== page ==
Logging in

Any user with a Palmetto Cluster account can log-in using SSH (Secure Shell). Mac OS X and Linux systems come with an SSH client installed, while Windows users will need to download one.

Two-Factor Authentication (2FA)

All connections to Palmetto require 2FA. If you are not enrolled in 2FA yet, you may enroll using the link https://2fa.clemson.edu/. 2FA comes with three options for registerd devices (smart phone or tablet):

Using keyboard-interactive authentication.
Duo two-factor login for $user

Enter a passcode or select one of the following options:

 1. Duo Push to XXX-XXX-XXXX
 2. Phone call to XXX-XXX-XXXX
 3. SMS passcodes to XXX-XXX-XXXX

Passcode or option (1-3):
  • Option 1: response to Duo Push to your device by clicking Approve
  • Option 2: listen to the automatic call from system and select any key on your device.
  • Option 3: You will receive 10 different passcodes sent to your device. Enter any of the passcode to the command prompt.
  • Option 4: If user connecting with DUO token device purchased from CCIT, use the token generated passcode Passcode or option (1-3): 1234567

More information can be found at here

Mac OS X and Linux users

Mac OS X or Linux users may open a Terminal, and type in the following command:

$ ssh username@login.palmetto.clemson.edu 

where username is your Clemson user ID. You will be prompted for both your password and DUO authentication.

Windows

MobaXterm is the recommended SSH client for Windows and can be downloaded here. This software is recommended because it is free and comes with:

  • A built-in file transfer client, which allows you to exchange files and folders between your own computer and Palmetto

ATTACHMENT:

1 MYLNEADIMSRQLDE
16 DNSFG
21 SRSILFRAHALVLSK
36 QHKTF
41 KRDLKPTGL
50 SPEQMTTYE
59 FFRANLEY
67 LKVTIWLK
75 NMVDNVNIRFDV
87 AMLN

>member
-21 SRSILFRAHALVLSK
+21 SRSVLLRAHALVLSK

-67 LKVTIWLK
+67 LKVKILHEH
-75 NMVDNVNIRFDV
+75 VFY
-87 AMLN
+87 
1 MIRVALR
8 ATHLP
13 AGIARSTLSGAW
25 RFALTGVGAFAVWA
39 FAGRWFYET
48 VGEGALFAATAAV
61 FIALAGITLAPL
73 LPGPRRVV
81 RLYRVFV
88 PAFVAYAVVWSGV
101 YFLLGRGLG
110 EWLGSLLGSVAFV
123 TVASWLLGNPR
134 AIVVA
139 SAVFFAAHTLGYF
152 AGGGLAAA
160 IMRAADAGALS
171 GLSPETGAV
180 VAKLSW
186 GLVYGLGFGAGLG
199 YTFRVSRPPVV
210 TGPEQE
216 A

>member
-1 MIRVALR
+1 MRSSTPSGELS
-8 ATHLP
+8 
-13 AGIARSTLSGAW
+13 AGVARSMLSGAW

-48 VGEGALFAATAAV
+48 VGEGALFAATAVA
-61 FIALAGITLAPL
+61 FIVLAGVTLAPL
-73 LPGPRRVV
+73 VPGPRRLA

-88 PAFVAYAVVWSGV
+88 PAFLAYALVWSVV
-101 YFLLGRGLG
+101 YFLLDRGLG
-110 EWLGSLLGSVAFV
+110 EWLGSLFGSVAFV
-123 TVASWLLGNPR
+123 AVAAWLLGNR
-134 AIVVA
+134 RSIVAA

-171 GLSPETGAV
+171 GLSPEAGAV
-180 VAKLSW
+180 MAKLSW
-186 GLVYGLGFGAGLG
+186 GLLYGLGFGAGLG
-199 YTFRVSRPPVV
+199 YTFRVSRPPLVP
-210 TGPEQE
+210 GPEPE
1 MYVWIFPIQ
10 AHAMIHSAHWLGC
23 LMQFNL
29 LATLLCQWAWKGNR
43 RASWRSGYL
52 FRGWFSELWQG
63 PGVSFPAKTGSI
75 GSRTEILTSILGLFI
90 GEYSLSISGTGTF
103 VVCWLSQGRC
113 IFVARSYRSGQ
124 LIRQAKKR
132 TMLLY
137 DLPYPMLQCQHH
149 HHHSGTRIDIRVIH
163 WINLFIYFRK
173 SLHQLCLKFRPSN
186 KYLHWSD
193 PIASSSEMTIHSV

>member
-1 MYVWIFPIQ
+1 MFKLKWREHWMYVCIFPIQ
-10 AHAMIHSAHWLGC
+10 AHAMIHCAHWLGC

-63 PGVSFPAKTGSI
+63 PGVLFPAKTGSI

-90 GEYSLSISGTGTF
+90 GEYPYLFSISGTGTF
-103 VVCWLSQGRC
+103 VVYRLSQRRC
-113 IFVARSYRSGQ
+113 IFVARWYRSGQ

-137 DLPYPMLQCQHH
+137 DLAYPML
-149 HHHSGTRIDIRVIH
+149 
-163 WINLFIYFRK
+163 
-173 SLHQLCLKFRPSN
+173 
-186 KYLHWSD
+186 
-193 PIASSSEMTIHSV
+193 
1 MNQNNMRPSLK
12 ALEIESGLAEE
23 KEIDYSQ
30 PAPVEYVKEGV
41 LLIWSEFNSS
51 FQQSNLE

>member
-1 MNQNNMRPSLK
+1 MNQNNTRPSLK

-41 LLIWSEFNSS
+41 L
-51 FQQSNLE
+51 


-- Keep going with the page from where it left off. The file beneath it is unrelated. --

• An X11 server which allows you to run graphical programs on Palmetto cluster

  • A graphical port-forwarding interface to support easy access to web-based programs launched inside Palmetto

After downloading and installing MobaXterm, users can log-in by following these steps:

  1. Launch the MobaXterm program

  2. On the top-left corner of MobaXterm, click the Session button. Select the SSH setting and confirm that the following settings are set:

    Parameter Value
    Remote host login.palmetto.clemson.edu
    Port 22
    X11-Forwarding enabled
    Compression enabled
    Remote environment Interactive shell
    SSH-browser type SCP (enhanced speed)

  3. Click OK and a new session window will be opened, where you will be prompted for your Palmetto password and the DUO authentication.

  4. After being authenticated, you will login to the login001 node.

    All settings for this session are saved, and for future logins, you can select this session from the Recent sessions form of the main MobaXterm window as well as the Saved sessions tab of the side window. The side window can be displayed or hidden by clicking on the blue double-arrow sign on the top left of MobaXterm.

    MobaXterm also comes with a built-in file browser and transfer GUI (SSH-browser). This GUI is accessible via the SCP tab of the side window. Using the Upload (green arrow pointing up) and and Download (blue arrow pointing down) buttons at the top of the SCP tab, you can easily transfer files between Palmetto and your local computer.

Basic tasks

Storing files and folders

Home and scratch directories

Various filesystems are available for users to store data. These differ in capacity, data-persistence, and efficiency, and it is important that users understand which filesystem to use under which circumstances.

Location Available space Notes
/home/username 100 GB per user Backed-up nightly, permanent storage space accessible from all nodes